Wayne Selden Jr. had severe stage fright on opening night of the 2013-14 basketball season.
“It was unbearable,” Selden said of the jitters he incurred before his debut in a Kansas University jersey — a 97-57 rout of Pittsburg State on Oct. 29, 2013, in Allen Fieldhouse.
“I was real nervous. I didn’t know what to expect. The first couple times in the fieldhouse ... it was too loud for me. Even though they were cheering for me, it was too loud for me. I’m excited to get back into it,” added the 6-foot-5 sophomore from Roxbury, Massachusetts, who wound up with five points and four turnovers in his collegiate opener.
Selden would expect KU’s current freshman scholarship class of Cliff Alexander, Devonté Graham, Sviatoslav Mykhailiuk and Kelly Oubre Jr. to have just as many butterflies as past rookies in tonight’s exhibition opener versus Washburn (7 p.m., Allen).
“Definitely. You’re not normal if you don’t feel that nervous,” Selden said.
KU coach Bill Self said it’s common for all newcomers — walk-ons to one-and-dones — to have trepidation during their KU debuts.
“Oh, yes, Andrew was really nervous,” Self recalled of Andrew Wiggins, No. 1 pick in the 2014 NBA Draft. He had 16 points and six boards against Pitt State last season. “Of course, Andrew was nervous at Late Night. He said that was the most nervous he’s ever been until probably opening night two nights ago (in NBA). All the guys will be nervous, and hopefully it’ll be a great crowd. I’m sure there will be, and I think it’ll be great to see how the guys react.
“Some guys are gamers,” Self noted. “Some guys we don’t know how they’re going to react. Some guys are great practice players, get in the games, maybe they get tight. Some guys don’t practice that well, they get in the games, and (I’ll say) ‘Wow, I haven’t seen that the whole time in practice.’ You want everybody to play like you practice, but every coach knows that’s a perfect world. That doesn’t always play out that way. I’m excited to see how these guys react.”
KU junior Perry Ellis hopes the Late Night in the Phog experience will help soothe the newcomers’ nerves.
“That helped with a lot of that stuff, those jitters,” Ellis said, “but I remember the first game my freshman year, I was pretty nervous. I’ll tell them to get out there and play hard and play like we’ve been doing in practice and everything will be fine.”
Probable starters: Self said he expected to open with a lineup of freshman Graham, sophomores Selden and Frank Mason, junior Ellis and junior Jamari Traylor.
Is there any significance to the opening fivesome?
“None whatsoever,” Self said. “Everybody’s going to play.”
Sophomore forward Landen Lucas is questionable. The stress fracture in his lower leg that kept him out a couple of weeks has been bothering him again.
The foe: Located in Topeka with an enrollment of 7,002, Washburn was picked third in the 2014-15 Mid-America Intercollegiate Athletics Association preseason poll behind Central Missouri and Fort Hays State. ... Washburn returns three starters and seven letter-winners off a 17-10 team that tied for sixth in the MIAA (9-9). Alex North averaged 16.1 ppg and 10.1 rpg last season, while Kyle Wiggins averaged 15.0 ppg. ... KU leads the series 36-3. Washburn’s last victory over KU was a 40-35 decision on Dec. 4, 1944, in Topeka. ... Self is 6-0 vs. Washburn; Bob Chipman is 0-9 vs. KU.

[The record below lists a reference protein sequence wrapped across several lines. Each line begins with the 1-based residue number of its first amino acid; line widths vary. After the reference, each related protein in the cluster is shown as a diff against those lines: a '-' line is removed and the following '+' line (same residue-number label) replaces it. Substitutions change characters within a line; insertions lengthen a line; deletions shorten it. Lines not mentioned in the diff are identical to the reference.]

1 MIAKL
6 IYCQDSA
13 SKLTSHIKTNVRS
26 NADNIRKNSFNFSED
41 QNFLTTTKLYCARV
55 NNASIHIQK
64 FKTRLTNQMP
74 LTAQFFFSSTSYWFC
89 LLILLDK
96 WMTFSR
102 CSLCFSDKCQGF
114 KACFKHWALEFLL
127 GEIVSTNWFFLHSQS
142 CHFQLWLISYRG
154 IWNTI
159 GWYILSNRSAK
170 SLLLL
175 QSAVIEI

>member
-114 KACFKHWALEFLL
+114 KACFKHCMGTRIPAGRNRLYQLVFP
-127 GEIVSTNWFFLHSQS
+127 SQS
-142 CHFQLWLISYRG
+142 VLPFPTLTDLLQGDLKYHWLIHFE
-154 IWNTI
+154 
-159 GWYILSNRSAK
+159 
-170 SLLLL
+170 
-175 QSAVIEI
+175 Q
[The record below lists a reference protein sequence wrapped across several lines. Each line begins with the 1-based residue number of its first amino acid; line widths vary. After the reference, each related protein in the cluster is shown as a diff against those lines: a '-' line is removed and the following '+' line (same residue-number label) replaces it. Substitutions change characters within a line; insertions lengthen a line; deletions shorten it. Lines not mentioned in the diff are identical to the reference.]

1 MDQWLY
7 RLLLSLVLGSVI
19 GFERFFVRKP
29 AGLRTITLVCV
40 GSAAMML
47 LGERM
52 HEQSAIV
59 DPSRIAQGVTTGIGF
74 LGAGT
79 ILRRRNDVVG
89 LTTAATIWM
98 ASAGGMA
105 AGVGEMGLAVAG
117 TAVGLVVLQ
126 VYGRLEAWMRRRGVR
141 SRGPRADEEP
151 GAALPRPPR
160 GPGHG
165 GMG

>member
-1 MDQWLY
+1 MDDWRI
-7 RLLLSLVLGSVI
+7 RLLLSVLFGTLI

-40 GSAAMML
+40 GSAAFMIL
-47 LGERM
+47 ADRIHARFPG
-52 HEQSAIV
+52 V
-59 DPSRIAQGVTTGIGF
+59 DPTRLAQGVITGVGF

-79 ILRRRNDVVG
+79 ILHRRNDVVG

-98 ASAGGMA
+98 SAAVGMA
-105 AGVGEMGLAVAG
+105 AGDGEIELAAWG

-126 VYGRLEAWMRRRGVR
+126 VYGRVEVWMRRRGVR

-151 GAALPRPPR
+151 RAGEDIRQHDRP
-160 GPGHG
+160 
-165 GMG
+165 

Veteran coach: Chipman is 757-314 in 35 seasons at Washburn.
“I worked with him a lot this summer (at Chipman camps),” Selden said. “He’s a great guy. He took us in as one of his own players when we went to work his camps. We never really talked much about the season.”
“Chip is great,” Self added. “We have a very good relationship. He’s been very good to our players over time and always represents the school in a first-class way and is very thankful that — as the other schools are, too — that have a relationship with Kansas so that we do this every other year with every school in the state. Certainly I hope this helps his team, too. He had a very good team last year.
“I anticipate this being a competitive game and one in which I’d like to see how our guys react to the lights, to be real candid.”
Young guards: “Mason is a scorer. Devonté is real smooth, gets open shots for other players. They are both doing real well now. I love playing with both those guys,” Ellis said.
Noted Self: “Devonté is probably the purest point. Frank is kind of a scoring point. Neither Frank nor Conner (Frankamp, who has decided to transfer) are true points. They’re one-and-a-halves or whatever. Devonté is probably the truest point, and I’d say we’re going to play two little guards the majority of the time. Well, it may not be the majority of the time now (following Frankamp leaving team). It’ll be some of the time they’ll play together, but obviously you can’t play them together all of the time because we only have two little guards. I think Wayne Selden can become our third point guard, though.”
Kenney dies: Bob Kenney, a starter on KU’s 1952 NCAA champion basketball team and 1952 Olympic gold medalist, died on Oct. 27 at the age of 83.
Kenney grew up in Douglas and Winfield, most recently residing in Scottsdale, Arizona.
After college, Kenney worked at Honeywell, A. B. May and Hardin Stockton/Coldwell Banker real estate, where he retired as President of the Kansas City area offices. Bob retired early to spend time at his home in Hawaii. He moved to Scottsdale in 1995 where worked part time at the Paradise Valley Tennis Club.
Bob is survived by his daughters Kirsten Kenney, and her husband Bob Dillon, of Scottsdale, Arizona, and Karen Kenney, and her husband Mike Rakes, of Overland Park. Per his wishes, there will be no formal memorial services. Bob’s ashes will be spread in Lawrence and Hawaii. To help endow an athletic scholarship in Bob Kenney’s name, contact KU Endowment Association, Bob Kenney Memorial Fund, PO Box 928, Lawrence, 66044 or kuendowment.org in the Make a Gift section.